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Friday, 17 July 2020 15:03

Avoiding Furlough Coma

Now that flexible furlough has come into effect, we are starting to see more businesses bring workers back into work on a part-time or flexible basis. Most employees are pleased to be able to return to work, even if the new environment seems a little strange. However we have been asked to advise in several cases where employees have demonstrated some resistance to returning to the workplace.

Some of these instances are owing to a genuine fear over welfare, and it’s inevitable that individuals will be concerned for their health or for the health of those they live with who are in recognised vulnerable groups. Some cases though seem to be as a result of employees becoming too comfortable not working; something we’ve heard referred to as ‘furlough coma’. These workers are just looking for excuses to remain on furlough or treat furlough as a holiday.

Throughout the Coronavirus Job Retention Scheme, it’s always been the case that if there is work to be done then employees should be at work to fulfil it if they can do so safely. Enabling home-working has largely helped to achieve this. For jobs that can only be done on-site, in a factory perhaps, then furlough has been the default solution. Now though, flexible furlough presents an excellent opportunity to begin to ease employees back into work on a shift or rota basis and employers should be putting together a plan to achieve this.

Being on furlough should be viewed similarly to being on standby. Workers should be readily available to come into work if they are required or asked to. But, under the circumstances, and with some employees not having done any work for months, a structured and consistent approach will ensure employees are treated equally and fairly.

Here are some pointers on what you might consider:

  • Give plenty of notice: It’s best practice to give your employees fair notice that you’ll be expecting them back into work. There may be issues such as childcare that need to be resolved. A week is fair but 48 hours is probably minimum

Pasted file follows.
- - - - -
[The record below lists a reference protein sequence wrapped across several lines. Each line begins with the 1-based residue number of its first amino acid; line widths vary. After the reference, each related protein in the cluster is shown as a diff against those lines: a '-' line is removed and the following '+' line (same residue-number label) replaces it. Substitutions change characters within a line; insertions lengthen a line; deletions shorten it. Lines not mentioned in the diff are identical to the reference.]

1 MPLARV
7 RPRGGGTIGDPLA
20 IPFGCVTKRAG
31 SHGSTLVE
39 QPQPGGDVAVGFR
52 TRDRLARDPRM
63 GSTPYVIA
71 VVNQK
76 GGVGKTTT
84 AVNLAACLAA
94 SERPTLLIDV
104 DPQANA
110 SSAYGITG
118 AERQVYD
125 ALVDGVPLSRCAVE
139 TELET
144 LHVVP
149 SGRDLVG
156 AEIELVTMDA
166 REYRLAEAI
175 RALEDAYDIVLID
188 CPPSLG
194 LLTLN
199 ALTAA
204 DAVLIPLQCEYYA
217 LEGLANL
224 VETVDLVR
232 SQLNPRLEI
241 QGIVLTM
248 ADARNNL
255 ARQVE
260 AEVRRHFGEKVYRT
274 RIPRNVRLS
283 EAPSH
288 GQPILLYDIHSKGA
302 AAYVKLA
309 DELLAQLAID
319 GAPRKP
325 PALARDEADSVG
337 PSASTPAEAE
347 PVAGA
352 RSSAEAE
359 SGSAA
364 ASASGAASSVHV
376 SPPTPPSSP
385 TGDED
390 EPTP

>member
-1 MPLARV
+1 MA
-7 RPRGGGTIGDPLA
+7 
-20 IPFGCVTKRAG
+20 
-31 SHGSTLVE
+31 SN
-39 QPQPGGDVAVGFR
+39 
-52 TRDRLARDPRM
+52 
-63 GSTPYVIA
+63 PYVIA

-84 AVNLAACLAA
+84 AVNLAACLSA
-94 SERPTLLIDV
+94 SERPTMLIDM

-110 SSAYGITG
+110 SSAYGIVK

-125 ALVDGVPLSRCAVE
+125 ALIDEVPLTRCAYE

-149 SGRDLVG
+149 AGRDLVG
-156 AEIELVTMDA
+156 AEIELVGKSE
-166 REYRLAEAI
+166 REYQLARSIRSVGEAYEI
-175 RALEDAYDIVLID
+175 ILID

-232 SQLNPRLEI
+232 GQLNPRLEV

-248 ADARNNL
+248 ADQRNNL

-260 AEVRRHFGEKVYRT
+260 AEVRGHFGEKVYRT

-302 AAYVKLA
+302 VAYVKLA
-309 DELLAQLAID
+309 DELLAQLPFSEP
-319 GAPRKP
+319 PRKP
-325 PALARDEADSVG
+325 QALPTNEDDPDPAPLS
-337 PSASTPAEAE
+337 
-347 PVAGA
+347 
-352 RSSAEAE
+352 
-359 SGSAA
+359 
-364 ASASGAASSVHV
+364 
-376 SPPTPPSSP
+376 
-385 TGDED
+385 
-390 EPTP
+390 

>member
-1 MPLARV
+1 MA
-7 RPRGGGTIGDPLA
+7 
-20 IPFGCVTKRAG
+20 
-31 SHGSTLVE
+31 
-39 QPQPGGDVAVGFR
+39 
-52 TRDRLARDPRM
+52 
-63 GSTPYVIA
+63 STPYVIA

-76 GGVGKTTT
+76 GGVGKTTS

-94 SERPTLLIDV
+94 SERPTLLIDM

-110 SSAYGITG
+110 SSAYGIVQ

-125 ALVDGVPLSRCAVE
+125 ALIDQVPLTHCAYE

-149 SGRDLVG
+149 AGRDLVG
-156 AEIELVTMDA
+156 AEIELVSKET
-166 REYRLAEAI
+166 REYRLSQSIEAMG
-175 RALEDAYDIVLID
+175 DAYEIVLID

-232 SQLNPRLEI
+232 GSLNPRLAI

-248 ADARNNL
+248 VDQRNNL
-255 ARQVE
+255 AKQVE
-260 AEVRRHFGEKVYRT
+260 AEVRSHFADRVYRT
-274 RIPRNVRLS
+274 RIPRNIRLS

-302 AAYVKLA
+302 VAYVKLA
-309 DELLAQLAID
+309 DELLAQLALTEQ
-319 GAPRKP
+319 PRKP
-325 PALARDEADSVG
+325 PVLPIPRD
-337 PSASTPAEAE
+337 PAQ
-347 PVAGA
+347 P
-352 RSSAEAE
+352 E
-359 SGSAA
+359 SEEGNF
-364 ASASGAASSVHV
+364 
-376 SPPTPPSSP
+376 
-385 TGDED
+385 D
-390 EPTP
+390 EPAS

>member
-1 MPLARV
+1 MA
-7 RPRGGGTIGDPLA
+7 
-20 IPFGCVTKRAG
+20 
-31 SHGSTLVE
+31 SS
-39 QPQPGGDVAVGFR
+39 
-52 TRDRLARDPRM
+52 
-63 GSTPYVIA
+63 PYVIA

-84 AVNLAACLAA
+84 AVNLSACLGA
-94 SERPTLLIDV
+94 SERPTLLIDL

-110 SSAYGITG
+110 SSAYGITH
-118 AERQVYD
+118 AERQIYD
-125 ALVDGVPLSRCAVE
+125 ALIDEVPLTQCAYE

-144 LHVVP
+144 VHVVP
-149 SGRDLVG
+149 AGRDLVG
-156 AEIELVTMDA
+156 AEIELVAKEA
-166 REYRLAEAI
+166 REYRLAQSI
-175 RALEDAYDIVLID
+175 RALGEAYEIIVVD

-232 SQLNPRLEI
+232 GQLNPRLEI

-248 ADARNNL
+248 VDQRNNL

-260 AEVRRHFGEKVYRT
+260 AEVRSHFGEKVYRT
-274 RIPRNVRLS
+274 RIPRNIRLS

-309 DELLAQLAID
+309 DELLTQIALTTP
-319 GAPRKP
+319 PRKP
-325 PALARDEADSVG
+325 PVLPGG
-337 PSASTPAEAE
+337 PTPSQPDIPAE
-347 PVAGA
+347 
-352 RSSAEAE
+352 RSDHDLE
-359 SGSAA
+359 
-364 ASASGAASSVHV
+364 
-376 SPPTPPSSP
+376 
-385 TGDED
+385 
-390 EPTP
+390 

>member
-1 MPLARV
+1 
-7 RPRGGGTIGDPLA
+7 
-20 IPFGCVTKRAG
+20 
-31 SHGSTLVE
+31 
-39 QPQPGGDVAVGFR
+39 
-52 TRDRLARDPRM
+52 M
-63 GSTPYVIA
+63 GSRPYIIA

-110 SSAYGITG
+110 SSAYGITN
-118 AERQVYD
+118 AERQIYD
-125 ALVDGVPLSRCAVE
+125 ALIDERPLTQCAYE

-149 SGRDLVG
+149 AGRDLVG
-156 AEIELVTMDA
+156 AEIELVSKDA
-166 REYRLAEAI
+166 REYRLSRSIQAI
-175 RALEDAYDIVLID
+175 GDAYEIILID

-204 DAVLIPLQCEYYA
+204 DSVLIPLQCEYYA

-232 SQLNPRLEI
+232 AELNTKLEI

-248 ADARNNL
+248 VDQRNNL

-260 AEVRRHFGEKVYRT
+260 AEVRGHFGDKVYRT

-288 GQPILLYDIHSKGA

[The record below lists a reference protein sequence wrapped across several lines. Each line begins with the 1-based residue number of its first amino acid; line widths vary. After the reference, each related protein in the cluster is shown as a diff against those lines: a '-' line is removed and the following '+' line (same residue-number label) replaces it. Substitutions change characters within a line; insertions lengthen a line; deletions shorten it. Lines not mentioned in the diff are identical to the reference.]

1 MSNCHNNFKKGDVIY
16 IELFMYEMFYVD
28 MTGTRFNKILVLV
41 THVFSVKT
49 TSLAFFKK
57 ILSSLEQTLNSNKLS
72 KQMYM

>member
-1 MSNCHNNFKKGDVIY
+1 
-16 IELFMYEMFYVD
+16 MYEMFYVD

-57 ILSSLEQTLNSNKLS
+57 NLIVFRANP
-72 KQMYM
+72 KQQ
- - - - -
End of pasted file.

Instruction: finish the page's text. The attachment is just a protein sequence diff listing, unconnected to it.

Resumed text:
• Hold a return to work interview: we recommend this for every return from absence and furlough should be no different. Use the meeting to check the employee’s health, mental health and any concerns they have about returning

  • Offer re-familiarisation days: Give employees the chance to come in and have a look around so they can acquaint themselves again with the workplace and understand any changes you have made to keep people safe such as one-way systems or work units

  • Plan and communicate any rotas or shifts: If you’re bringing people back on a rota or shift basis make sure you’ve worked out who is working with who and clearly communicate when people will be required for work. Remember that if you’re leaving a time window between shifts that staff shouldn’t turn up for work early

Remember too that staff may also have concerns involving their journey to work. You’ll have less control over this but don’t ignore it.

If you require any help or support with getting you employees back to work, either by preparing a plan or through more formal approach towards those showing resistance, call us on 01452 331331 or by e-mail at This email address is being protected from spambots. You need JavaScript enabled to view it.

 

Read 101 times Last modified on Friday, 17 July 2020 15:08

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